so now i'm going to write that final paper! or at least, blog it for now. i have a start based on a mini-synopsis we had to write up for our final presentations, and i'm going to use that to launch into a larger quest to explore the potential answers to my question: why is consumption still gendered as feminine, and why do women tend to be blamed for consumption in popular narratives?

for my base narrative, i'm focusing on the film adaptation of Sophie Kinsella's Confessions of a Shopaholic, but my project may delve into other texts and films as my research continues. i think she is a brilliant writer and it is interesting to see how she defines problems of consumption, and how they are rewritten by Hollywood in the 2009 film.

so, here goes!

Monday, May 23, 2011

the 18th century: does it even matter?

so some of my friends have been wondering why this blog ended up being called "the 18th century guide to modern living" when i don't often write about the eighteenth century. well, the answer is that sometimes i do write about it, but that the eighteenth century isn't literally the focus. it's more of the inspiration. it's not all about substituting "s"s with "f"s, or about wearing tight knee breeches.*

in college i truly indulged my lifelong love of jane austen, and around her i built my knowledge of the eighteenth century in literature and history courses. from them i developed concepts of social justice, community activism, education between the sexes and between social and economic classes, and the modern application of those values. i also credit my dear alma mater, gettysburg college, for giving me a profound sense of my ability and responsibility to critically engage with the world.

but the eighteenth century’s sense of interconnectedness has incredible relevance to the modern world. it emphasizes that we are all part of a larger whole; that our self worth is reflected in the worth of the community to which we belong. modern crises in economy, education, environment, and human rights, require actions that are guided by moral character; we have the power and the responsibility to positively apply the insight gained through understanding our connectivity.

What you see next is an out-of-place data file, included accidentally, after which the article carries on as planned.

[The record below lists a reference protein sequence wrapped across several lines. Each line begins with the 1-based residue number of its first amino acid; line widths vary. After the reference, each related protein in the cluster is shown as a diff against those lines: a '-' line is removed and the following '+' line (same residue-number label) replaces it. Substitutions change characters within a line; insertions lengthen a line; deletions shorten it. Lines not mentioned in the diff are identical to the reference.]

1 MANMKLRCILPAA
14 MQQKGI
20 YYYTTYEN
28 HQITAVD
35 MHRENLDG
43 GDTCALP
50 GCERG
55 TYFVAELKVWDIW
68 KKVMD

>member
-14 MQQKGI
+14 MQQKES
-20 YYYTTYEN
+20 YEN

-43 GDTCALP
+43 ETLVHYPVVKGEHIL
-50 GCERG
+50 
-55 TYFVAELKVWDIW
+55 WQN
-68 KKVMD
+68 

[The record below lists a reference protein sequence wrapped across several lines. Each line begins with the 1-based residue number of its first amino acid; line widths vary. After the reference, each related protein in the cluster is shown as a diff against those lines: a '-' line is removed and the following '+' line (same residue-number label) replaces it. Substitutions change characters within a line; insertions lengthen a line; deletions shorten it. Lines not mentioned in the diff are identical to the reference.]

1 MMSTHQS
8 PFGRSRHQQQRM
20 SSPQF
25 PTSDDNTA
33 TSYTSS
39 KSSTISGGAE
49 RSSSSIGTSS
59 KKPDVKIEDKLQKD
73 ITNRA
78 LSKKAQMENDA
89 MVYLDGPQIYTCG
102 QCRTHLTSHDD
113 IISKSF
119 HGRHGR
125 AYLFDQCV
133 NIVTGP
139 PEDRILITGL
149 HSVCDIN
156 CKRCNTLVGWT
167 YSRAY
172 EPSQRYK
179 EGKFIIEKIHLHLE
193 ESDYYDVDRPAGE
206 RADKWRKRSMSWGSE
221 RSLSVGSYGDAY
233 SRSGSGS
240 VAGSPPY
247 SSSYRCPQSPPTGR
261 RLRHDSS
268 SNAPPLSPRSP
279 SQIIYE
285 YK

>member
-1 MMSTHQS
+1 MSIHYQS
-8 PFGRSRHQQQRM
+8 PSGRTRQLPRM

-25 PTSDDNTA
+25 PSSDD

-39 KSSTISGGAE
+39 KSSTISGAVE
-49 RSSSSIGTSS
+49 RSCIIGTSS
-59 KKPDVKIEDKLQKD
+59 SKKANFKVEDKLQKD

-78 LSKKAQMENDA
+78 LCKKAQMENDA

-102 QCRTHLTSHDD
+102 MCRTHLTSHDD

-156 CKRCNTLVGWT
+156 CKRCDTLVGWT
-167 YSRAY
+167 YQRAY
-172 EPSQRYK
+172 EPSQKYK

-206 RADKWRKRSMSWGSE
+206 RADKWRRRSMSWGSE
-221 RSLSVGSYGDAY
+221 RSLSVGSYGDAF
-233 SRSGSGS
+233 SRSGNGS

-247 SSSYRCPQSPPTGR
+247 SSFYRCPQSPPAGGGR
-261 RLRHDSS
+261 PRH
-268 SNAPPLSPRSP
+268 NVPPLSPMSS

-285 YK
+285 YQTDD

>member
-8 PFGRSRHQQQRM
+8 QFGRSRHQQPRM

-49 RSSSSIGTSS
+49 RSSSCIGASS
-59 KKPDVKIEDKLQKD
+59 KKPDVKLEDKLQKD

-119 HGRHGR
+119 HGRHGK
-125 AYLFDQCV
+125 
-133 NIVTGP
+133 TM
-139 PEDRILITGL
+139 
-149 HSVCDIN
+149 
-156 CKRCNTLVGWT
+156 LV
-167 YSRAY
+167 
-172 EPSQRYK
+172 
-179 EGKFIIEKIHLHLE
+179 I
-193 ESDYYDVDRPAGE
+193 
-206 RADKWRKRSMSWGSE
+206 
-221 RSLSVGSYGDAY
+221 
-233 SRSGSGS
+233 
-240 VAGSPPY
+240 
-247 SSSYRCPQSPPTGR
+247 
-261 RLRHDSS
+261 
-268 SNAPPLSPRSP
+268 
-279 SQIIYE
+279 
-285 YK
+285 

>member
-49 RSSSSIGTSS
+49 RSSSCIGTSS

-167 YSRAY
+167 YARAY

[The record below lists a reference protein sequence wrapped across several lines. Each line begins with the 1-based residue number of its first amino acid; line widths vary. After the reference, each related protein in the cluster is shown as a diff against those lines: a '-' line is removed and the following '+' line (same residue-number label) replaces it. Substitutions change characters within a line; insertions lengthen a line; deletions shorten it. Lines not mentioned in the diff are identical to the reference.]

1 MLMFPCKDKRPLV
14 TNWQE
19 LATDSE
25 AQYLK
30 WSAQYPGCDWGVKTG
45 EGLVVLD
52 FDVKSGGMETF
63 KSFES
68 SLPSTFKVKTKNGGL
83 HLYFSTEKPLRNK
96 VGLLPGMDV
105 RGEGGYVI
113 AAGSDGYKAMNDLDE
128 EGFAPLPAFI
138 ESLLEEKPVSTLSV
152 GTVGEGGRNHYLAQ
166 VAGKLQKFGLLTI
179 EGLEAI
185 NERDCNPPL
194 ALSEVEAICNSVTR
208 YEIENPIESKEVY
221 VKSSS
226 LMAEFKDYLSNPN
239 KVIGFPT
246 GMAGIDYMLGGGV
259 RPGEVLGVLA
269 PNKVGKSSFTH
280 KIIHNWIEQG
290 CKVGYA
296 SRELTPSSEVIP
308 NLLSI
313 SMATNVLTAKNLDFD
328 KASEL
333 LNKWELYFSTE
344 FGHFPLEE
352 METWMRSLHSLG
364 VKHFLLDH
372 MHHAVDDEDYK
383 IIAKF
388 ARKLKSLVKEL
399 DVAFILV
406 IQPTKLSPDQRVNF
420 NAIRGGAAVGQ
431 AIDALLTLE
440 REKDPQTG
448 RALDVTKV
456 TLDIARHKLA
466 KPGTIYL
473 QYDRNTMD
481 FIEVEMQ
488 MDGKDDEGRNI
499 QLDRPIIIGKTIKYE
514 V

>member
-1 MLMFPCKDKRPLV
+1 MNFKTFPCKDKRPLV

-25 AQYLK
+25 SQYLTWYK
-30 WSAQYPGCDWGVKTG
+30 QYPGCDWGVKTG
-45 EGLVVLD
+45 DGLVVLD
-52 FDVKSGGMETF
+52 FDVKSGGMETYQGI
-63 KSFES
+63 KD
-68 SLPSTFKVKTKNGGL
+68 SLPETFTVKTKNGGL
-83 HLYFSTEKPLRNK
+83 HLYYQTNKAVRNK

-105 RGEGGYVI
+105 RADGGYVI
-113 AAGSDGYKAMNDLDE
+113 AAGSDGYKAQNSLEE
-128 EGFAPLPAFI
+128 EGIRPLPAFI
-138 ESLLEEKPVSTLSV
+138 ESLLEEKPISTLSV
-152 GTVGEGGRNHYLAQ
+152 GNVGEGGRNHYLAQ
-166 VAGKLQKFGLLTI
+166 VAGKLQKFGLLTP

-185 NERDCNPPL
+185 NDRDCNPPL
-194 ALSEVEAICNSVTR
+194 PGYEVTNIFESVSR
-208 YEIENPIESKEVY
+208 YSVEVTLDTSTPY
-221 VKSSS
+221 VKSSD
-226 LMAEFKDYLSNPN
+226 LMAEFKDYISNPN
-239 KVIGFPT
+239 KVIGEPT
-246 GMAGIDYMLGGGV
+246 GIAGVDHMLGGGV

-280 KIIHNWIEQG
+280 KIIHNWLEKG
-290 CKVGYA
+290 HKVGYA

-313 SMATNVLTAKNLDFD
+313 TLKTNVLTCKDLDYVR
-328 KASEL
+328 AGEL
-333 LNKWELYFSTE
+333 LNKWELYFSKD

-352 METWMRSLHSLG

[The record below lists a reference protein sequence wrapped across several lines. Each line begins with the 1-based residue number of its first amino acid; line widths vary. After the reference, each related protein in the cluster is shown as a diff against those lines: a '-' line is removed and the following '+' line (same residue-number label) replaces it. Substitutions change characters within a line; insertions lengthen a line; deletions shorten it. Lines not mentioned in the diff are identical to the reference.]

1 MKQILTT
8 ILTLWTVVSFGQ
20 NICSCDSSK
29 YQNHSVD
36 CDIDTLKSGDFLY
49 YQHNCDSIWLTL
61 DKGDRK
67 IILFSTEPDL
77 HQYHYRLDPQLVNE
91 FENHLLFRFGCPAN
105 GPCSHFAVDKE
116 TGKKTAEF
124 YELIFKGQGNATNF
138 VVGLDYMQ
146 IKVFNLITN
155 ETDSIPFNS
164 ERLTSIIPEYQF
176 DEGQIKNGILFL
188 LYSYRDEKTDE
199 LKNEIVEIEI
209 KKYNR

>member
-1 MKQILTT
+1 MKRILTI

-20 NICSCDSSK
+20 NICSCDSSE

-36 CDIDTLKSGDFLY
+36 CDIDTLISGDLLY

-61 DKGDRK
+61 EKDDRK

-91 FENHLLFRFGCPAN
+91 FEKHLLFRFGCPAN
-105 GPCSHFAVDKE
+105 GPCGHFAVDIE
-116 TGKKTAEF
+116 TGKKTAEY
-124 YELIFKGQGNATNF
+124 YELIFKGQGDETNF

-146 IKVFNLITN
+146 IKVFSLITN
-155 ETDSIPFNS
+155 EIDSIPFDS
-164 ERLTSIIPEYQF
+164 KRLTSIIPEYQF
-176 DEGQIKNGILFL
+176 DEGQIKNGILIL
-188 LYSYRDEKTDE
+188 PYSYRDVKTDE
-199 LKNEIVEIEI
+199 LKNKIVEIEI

exploring these concepts in a historic and modern context is imperative in order to prepare ourselves to think critically about how we will conduct ourselves in our professional and personal interactions. austen was one of those people who cared about such things, and taught me to care.

these are lofty words, but i think you'd better start off high, or your standards will be too low to get anywhere worthwhile. so now i like to write about a dozen different topics–gender, marketing and consumerism, education, really anything that looks interesting. i never forget, however, that in the back of my mind i'm always shaping how i interpret social justice from my mental 18th century guide to modern living.

*although i am a firm endorser of tight knee breeches.

Thursday, May 19, 2011

after a night out with friends, i come home, sleepy and tipsy, and all i can think of is one of my favorite lines from king lear–
"kind and dear princess!"

ah, kent.

Sunday, May 15, 2011

hmm i graduated. it feels weird. now, how do i find a job?

Sunday, May 1, 2011

we must sell more shoes!

hmm. here's what i've basically been concluding from my research for my consumer debt v. consumer fantasy project, of which confessions of a shopaholic forms a base text: capitalism doesn't make sense. or, republicans who say we are in debt only (and please note the qualifiers 'who say' and 'only') from overspending, don't make sense. because here's basically how the picture is looking:

1. consumption = bad
2. consumption = gendered (aka feminine, because everyone knows women love shopping!)
3. consumption and especially women's consumption = downfall of economy
4. women, stop buying shoes!
5. CEO of D.S.W. Shoe Warehouse = "we must sell more shoes!"
6. capitalism = whose bright idea was this anyway?

ok i actually don't have such a major problem with capitalism–only with people who pretend it's perfect but blame, in popular media, the undeserving poor wanting houses and frivolous women having credit card debt for every national evil. paul krugman has an interesting blog discussing the problems with this limited assessment of national debt, which my professor just turned me on to, which i'm hoping to incorporate in my presentation somehow...except i only have 15 minutes to talk, so we'll see.

p.s., i realize that if you are outside of my culture studies class, or of the texts i've been reading, this may be a bit nonsensical to you. but i have to vent, so thanks for reading.

it's not just for the classroom!